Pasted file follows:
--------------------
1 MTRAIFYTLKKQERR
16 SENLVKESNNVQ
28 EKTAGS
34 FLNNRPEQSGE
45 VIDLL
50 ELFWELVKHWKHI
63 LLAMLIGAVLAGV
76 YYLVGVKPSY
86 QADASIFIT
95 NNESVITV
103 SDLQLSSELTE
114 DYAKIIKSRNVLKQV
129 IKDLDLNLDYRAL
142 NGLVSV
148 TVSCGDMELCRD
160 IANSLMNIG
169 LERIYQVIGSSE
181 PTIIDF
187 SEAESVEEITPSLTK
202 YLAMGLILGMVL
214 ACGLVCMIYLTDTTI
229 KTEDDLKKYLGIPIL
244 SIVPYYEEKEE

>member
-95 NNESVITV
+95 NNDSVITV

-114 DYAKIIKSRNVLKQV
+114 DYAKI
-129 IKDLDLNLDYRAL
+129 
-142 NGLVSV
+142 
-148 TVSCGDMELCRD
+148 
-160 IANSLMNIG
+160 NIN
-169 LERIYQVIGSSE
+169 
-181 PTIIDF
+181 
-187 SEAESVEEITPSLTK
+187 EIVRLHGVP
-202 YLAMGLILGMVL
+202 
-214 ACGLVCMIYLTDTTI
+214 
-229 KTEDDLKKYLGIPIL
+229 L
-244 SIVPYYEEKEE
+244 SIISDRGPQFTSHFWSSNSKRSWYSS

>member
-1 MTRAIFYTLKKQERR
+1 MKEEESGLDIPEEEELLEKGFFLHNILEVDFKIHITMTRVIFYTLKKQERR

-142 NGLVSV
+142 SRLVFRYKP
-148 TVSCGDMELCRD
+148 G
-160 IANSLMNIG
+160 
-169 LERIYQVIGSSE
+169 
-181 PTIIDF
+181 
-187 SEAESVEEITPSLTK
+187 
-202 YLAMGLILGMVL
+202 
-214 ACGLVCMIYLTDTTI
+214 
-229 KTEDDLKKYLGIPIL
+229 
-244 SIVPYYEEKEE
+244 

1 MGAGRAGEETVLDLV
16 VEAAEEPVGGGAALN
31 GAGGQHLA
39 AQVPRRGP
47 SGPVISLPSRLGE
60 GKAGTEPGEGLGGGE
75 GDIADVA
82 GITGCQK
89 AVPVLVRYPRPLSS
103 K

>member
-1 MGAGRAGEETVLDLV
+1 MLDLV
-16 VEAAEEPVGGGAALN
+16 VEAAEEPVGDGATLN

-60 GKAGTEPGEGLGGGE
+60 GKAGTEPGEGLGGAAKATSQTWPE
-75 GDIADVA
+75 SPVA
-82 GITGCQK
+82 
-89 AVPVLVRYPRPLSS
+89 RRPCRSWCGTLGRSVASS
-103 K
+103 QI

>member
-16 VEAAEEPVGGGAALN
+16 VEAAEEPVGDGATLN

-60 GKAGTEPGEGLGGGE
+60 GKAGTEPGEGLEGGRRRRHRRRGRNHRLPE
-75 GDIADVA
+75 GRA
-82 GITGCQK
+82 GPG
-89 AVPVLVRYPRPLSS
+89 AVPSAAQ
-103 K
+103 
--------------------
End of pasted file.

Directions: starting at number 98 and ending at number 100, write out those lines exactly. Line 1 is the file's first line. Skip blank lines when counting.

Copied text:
+103 QI

>member
-16 VEAAEEPVGGGAALN